Appearing at Lord Justice Leveson's inquiry into press and media ethics in London, Rhodri Davies QC said that phone hacking "was wrong, it was shameful, it should never have happened".
Davies said that News International now accepted that hacking "was not the work of a single rogue reporter", but he called on claims that 28 of its staff were involved to be "rechecked".
Yesterday, counsel to the inquiry, Robert Jay QC, told the high court that "at least 27 other News International employees" were named in the paperwork of private investigator Glenn Mulcaire, as well as jailed royal reporter Clive Goodman.
In total, Jay said that around 28 names are legible in the 11,000 pages of notes which police seized from Mulcaire, relating to a total of 2,266 taskings and the names of 5,795 potential victims.
The QC also said that evidence was emerging that hacking extended beyond the News of the World, as Mulcaire also wrote "The Sun" and a name relating to the "Daily Mirror" in his notes.
However, Davies said that Jay's statement had "occasioned some surprise on our side", according to media reports.
He said that News International was aware that five News of the World journalists were named among the notes seized from Mulcaire, including Goodman and four others, who were not named.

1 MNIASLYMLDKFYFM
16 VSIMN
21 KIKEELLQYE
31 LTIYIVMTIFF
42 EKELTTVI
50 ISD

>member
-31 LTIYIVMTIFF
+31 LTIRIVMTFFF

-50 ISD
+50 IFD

Lord Justice Leveson is examining the "culture, practices and ethics of the press" and considering the future regulation of the press following the phone hacking scandal that resulted in the closure of the News of the World in July.
Davies said that he could offer no guarantee that phone hacking at the News of the World had not continued after 2007, when Mulcaire and Goodman were jailed. But he denied that the illegal practice was a "thriving cottage industry" at the now defunct Sunday tabloid.
> News of the World private investigator Glenn Mulcaire 'was instructed to hack'
Davies told Lord Leveson that the News of the World had "managed to plumb the depths and heights" of journalism over the years - the heights being credible stories such as the exposure of cricket match-fixing, but the depths being the shocking revelations of phone hacking
He said that the company regarded the commissioning of a private investigator to operate surveillance on lawyers acting for phone hacking victims and select committee MPs as "wholly unacceptable".
But he told Leveson: "The inquiry should, we suggest, be somewhat wary of making recommendations designed to fight the last war rather than the next one."
Meanwhile, the BBC reports that a barrister for Associated Newspapers - publisher of the Daily Mail, Mail on Sunday, Evening Standard and London Metro - told the inquiry today that the newspaper publisher was not aware of any of its staff engaging in phone hacking.
> Over half of Brits lost faith in newspapers after phone hacking scandal